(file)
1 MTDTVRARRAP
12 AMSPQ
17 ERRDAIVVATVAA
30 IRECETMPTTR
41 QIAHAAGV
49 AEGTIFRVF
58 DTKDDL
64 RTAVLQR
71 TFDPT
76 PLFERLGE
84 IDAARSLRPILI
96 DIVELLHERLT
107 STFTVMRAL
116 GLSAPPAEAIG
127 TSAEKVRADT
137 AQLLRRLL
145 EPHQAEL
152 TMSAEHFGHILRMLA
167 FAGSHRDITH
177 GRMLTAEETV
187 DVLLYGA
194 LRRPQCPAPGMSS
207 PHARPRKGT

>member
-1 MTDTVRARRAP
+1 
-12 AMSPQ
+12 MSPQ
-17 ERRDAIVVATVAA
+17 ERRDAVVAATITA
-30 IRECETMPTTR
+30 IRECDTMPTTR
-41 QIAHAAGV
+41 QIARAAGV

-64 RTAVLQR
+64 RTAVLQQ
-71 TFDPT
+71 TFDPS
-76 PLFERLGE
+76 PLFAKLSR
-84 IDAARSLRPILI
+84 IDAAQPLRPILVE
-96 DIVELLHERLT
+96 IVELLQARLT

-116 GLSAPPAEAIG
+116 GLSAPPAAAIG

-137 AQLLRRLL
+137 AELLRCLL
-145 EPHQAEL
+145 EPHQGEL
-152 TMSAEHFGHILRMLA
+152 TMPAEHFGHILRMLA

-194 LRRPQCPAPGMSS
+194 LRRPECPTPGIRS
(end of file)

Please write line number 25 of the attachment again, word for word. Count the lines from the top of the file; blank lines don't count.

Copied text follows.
-1 MTDTVRARRAP